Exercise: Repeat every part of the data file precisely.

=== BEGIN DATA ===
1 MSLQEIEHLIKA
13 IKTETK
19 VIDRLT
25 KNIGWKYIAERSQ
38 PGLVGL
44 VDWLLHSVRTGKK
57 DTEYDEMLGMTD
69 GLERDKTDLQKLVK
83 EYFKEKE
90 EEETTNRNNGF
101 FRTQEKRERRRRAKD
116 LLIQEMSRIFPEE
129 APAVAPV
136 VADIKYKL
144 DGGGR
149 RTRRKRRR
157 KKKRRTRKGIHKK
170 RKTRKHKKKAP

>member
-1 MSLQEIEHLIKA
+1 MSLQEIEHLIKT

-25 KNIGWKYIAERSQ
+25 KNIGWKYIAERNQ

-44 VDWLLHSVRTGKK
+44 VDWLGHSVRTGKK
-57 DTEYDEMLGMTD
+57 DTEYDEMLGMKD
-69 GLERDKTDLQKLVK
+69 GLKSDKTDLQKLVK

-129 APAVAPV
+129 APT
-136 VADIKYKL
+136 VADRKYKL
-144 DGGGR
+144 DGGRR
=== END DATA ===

1 MSLQEIEHLIKA
13 IKTETK
19 VIDRLT
25 KNIGWKYIAERSQ
38 PGLVGL
44 VDWLLHSVRTGKK
57 DTEYDEMLGMTD
69 GLERDKTDLQKLVK
83 EYFKEKE
90 EEETTNRNNGF
101 FRTQEKRERRRRAKD
116 LLIQEMSRIFPEE
129 APAVAPV
136 VADIKYKL
144 DGGGR
149 RTRRKRRR
157 KKKRRTRKGIHKK
170 RKTRKHKKKAP

>member
-1 MSLQEIEHLIKA
+1 MSLQEIEHLIKT

-25 KNIGWKYIAERSQ
+25 KNIGWKYIAERNQ

-44 VDWLLHSVRTGKK
+44 VDWLGHSVRTGKK
-57 DTEYDEMLGMTD
+57 DTEYDEMLGMKD
-69 GLERDKTDLQKLVK
+69 GLKSDKTDLQKLVK

-129 APAVAPV
+129 APT
-136 VADIKYKL
+136 VADRKYKL
-144 DGGGR
+144 DGGRR